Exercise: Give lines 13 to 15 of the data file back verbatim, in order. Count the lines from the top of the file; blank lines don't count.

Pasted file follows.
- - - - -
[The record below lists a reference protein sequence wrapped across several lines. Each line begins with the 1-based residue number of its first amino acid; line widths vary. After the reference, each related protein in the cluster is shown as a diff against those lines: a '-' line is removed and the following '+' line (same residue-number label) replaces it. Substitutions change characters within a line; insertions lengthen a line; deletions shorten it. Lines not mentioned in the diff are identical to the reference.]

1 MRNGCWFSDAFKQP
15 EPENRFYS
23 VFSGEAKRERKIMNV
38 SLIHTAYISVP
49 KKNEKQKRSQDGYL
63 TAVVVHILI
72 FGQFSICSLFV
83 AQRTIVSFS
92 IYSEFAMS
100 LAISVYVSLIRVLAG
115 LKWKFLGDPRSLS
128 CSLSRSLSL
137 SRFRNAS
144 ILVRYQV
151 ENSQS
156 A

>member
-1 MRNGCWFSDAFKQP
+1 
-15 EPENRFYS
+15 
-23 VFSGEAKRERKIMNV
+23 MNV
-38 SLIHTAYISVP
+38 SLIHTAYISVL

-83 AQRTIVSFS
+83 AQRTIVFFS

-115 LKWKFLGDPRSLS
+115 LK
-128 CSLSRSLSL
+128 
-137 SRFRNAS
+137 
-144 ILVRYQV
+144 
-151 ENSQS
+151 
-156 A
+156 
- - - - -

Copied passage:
128 CSLSRSLSL
137 SRFRNAS
144 ILVRYQV